Sam Quinones's first book, True Tales From Another Mexico, was acclaimed for the way it peered into the corners of that country for its larger truths and complexities. Antonio's Gun and Delfino's Dream, Quinones's second collection of nonfiction tales, does the same for one of the most important issues of our times: the migration of Mexicans to the United States.
Quinones has covered the world of Mexican immigrants for the last thirteen years--from Chicago to Oaxaca, Michoacan to southeast Los Angeles, Tijuana to Texas. Along the way, he has uncovered stories that help illuminate all that Mexicans seek when they come north, how they change their new country, and are changed by it.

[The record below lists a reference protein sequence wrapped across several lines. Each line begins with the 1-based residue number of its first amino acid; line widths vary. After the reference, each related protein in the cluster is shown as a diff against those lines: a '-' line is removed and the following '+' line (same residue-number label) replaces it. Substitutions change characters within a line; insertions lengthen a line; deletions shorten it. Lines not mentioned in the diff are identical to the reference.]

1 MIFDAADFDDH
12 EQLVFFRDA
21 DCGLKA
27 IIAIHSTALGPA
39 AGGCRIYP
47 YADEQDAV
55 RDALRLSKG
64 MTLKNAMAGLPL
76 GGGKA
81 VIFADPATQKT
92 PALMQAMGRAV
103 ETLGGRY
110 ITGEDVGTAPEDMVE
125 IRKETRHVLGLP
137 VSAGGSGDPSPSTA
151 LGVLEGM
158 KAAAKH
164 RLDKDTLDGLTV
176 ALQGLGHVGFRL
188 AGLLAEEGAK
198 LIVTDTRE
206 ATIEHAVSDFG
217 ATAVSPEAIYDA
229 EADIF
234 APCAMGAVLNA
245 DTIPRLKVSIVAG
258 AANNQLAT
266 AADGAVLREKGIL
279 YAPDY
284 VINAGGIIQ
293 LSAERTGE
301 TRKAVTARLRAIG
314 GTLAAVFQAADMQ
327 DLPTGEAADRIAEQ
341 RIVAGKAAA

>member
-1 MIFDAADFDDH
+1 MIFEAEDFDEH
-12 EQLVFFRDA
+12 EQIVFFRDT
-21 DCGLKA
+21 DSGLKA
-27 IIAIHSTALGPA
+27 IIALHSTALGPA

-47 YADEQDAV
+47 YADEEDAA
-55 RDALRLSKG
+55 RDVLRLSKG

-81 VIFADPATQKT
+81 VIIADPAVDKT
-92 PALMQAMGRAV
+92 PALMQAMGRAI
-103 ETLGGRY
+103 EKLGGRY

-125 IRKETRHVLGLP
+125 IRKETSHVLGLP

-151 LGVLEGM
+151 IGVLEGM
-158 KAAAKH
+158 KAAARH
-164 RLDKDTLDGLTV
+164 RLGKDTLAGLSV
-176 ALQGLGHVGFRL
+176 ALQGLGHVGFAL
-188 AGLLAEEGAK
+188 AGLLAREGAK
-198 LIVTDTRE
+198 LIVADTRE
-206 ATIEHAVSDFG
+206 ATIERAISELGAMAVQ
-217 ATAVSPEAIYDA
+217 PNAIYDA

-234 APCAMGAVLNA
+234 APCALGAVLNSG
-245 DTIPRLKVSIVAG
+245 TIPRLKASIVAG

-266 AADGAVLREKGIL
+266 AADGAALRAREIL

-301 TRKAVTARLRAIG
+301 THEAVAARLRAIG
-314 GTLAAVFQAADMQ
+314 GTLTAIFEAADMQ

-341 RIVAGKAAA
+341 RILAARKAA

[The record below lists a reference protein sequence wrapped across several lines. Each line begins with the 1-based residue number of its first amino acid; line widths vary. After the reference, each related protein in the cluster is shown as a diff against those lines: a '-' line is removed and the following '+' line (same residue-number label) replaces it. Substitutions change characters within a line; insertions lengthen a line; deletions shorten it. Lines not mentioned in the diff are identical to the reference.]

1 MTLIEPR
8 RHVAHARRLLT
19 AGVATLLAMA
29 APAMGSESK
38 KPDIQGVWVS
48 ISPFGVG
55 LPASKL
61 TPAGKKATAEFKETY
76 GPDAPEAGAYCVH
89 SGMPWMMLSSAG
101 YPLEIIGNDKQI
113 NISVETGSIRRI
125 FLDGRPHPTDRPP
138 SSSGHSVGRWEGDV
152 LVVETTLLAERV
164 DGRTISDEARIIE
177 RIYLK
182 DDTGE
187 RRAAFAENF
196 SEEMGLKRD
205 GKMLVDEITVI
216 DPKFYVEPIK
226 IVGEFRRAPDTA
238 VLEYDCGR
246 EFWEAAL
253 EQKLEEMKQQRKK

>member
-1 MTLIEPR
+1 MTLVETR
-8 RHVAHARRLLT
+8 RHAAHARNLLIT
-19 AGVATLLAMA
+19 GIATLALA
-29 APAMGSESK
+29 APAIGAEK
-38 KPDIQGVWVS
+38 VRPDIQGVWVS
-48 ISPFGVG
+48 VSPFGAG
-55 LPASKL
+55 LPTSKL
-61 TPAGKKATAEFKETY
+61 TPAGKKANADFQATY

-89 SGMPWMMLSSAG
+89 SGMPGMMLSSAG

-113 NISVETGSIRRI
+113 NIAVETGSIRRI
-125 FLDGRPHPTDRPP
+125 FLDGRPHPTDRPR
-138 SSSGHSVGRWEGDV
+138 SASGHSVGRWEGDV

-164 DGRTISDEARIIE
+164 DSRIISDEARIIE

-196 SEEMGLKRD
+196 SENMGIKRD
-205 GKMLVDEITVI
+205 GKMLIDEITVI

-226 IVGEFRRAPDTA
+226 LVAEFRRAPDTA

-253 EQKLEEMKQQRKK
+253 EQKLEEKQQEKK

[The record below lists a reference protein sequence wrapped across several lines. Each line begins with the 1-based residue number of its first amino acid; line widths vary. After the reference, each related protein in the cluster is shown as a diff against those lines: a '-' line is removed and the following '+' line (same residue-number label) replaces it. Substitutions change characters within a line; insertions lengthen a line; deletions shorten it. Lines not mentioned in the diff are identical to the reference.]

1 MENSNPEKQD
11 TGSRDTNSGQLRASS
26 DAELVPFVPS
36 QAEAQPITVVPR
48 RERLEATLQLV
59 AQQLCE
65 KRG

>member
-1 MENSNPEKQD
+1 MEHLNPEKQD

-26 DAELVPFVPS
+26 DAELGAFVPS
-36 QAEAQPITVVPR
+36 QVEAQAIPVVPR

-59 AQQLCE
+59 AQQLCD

Here are the stories of the Henry Ford of velvet painting in Ciudad Juarez, the emergence of opera in Tijuana, the bizarre goings-on in the L.A. suburb of South Gate, and of the drug-addled colonies of Old World German Mennonites in Chihuahua. Through it all winds the tale of Delfino Juarez, a young construction worker, and modern-day Huckleberry Finn, who had to leave his village to change it.